Notice at the top that there are seven identifiers that have been redefined.

All of the rest of the identifiers are inherited directly from the int class and treat the bool instance False as the integer 0 and the bool instance True as the integer 1 respectively.

`True + False`

`1`

`1 + 0`

`1`

`True * False`

`0`

`1 * 0`

`0`

## Initialisation Signature

Inputting bool() will display the docstring of the initialisation signature of the bool class as a popup balloon. Some IDEs such as JupyterLab may require the keypress shift ⇧ and tab ↹ to invoke the docstring:

Init signature: bool(self, /, *args, **kwargs) Docstring: bool(x) -> bool Returns True when the argument x is true, False otherwise. The builtins True and False are the only two instances of the class bool. The class bool is a subclass of the class int, and cannot be subclassed. Type: type Subclasses:

When a bool is cast from an integer, it is True unless the integer is 0:

`bool(0)`

`False`

`bool(1)`

`True`

`bool(2)`

`True`

The bool is modified to display False instead of 0 and True instead of 1 for each of the possible 2 instances of the string class.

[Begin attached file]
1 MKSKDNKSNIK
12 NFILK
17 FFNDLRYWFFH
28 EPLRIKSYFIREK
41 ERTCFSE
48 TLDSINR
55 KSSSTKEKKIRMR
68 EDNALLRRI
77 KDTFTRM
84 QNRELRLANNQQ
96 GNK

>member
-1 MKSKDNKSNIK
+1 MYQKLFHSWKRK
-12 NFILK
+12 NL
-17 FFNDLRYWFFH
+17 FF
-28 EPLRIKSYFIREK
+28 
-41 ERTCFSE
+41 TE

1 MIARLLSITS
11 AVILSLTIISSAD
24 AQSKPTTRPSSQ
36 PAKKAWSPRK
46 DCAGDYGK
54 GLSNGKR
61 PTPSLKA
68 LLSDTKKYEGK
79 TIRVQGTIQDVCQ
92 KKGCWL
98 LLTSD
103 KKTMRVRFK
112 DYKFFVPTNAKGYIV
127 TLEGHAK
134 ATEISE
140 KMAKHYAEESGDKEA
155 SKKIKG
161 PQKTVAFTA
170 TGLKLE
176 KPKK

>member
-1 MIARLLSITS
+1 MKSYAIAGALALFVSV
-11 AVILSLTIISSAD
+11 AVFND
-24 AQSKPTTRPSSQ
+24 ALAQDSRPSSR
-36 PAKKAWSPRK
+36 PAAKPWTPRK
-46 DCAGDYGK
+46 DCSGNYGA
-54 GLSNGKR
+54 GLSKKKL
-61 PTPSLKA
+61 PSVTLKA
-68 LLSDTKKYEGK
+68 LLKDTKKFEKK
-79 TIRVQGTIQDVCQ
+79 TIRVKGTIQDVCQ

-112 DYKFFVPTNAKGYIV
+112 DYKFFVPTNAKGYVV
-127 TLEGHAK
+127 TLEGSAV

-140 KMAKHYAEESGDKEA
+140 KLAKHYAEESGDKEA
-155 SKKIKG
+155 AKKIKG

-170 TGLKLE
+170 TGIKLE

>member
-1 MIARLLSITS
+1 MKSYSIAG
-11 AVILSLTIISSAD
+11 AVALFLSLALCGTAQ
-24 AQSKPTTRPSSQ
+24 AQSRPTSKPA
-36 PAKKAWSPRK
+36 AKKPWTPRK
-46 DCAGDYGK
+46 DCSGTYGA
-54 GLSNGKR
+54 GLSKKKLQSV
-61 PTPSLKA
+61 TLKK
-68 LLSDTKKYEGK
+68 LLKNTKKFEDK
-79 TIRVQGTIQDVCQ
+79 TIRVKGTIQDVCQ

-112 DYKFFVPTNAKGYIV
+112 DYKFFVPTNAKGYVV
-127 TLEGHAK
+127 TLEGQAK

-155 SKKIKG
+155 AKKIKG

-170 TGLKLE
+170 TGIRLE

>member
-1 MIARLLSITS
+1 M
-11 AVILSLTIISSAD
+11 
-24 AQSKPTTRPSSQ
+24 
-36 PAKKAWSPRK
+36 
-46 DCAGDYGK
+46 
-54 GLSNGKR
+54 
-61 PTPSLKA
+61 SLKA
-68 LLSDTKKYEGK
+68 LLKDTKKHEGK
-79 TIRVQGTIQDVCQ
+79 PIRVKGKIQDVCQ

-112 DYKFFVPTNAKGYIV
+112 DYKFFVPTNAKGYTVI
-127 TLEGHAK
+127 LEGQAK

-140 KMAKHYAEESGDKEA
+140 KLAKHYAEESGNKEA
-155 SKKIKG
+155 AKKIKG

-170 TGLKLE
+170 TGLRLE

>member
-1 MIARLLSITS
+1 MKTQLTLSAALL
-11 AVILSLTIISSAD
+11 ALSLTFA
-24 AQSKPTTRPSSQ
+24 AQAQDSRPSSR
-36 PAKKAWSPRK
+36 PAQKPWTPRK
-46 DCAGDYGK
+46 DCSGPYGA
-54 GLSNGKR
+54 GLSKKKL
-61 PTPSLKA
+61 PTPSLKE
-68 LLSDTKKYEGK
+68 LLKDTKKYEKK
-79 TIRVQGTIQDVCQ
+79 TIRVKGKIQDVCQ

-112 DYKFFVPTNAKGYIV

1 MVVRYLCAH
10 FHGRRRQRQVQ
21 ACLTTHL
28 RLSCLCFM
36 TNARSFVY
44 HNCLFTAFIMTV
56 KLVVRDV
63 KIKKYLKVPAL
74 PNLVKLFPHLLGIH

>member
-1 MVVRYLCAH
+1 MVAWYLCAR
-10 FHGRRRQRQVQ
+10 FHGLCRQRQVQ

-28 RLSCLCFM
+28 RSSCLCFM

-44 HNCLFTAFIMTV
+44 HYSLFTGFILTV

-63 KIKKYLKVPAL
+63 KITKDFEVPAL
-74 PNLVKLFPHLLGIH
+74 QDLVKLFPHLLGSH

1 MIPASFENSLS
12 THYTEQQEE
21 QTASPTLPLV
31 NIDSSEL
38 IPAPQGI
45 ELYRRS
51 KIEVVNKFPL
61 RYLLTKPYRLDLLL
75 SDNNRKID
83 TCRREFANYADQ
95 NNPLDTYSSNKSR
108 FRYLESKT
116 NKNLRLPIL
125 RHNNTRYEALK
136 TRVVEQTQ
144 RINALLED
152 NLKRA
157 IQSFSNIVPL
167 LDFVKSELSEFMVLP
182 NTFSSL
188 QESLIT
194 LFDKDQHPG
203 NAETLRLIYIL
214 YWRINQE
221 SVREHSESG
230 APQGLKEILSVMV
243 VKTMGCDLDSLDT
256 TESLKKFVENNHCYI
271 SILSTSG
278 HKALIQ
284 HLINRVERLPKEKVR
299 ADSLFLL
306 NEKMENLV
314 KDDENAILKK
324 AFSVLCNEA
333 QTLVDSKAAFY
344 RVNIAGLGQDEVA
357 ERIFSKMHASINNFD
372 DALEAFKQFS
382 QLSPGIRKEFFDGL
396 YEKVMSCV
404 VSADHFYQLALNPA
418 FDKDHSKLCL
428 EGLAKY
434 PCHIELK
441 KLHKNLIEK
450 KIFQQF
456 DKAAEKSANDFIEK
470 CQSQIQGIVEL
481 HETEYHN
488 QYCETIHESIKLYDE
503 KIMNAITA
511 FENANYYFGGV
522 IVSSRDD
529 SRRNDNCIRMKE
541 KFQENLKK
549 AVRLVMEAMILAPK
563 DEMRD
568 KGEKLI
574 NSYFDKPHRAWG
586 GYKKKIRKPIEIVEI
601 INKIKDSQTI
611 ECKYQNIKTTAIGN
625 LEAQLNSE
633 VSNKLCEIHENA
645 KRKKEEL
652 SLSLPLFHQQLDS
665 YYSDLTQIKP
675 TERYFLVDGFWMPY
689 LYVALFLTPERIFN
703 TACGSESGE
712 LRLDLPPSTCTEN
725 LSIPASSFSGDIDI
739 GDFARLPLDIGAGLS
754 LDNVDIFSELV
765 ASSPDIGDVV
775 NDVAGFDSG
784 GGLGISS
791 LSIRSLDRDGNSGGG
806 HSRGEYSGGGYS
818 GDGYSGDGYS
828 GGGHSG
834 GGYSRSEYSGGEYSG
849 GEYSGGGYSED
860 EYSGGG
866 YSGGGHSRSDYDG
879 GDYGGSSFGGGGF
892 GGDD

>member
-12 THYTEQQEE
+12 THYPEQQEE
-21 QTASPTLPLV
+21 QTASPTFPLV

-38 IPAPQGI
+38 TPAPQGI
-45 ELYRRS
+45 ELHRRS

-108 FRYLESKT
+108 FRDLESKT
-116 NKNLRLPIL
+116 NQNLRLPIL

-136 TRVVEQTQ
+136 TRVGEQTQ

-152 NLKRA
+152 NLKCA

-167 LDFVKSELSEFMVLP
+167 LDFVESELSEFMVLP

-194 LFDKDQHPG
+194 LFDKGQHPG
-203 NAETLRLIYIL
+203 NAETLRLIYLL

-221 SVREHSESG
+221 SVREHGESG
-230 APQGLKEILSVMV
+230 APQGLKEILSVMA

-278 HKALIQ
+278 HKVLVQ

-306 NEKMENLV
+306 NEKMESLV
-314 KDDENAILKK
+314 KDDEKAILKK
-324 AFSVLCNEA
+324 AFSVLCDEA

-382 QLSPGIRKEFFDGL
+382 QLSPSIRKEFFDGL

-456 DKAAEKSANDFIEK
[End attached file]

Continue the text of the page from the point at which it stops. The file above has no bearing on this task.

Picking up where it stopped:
When the bool is cast from a string, the bool is True if the string contains characters and is False if the string is empty:

`bool('hello')`

`True`

`bool('')`

`False`

The two instances True and False are constants and it is a common convention to capitalise instance names for constants; i.e. instances that never change value. It is more common to use these constant names directly:

`True`

`True`

`False`

`False`

## Formal Representation

The __repr__ data model identifier defines how the builtins function repr operates and gives the formal representation of the bool as a string:

`repr(True)`

`'True'`

Notice that the returned value is a capitalised string.

## Binary Bitwise Data Model Operators

The binary bitwise data model operators have been updated in the bool class. They have been simplified because there are only two bool instance True and False and return a bool instead of an integer.

Data Model Identifier | Operator |

__and__ | & |

__or__ | | |

__xor__ | ^ |

The binary operator & will only return True when both instances are True:

`True & True`

`True`

The other three possibilities are False:

```
True & False
False & True
False & False
```

```
False
False
False
```

The binary operator | will return True if one or both instances are True:

```
True | True
True | False
False | True
```

```
True
True
True
```

And only return False when both conditions are False:

`False | False`

`False`

The binary operator ^ will return True if both instances differ:

```
True ^ False
False ^ True
```

```
True
True
```

And return False if both instances match:

```
True ^ True
False ^ False
```

```
False
False
```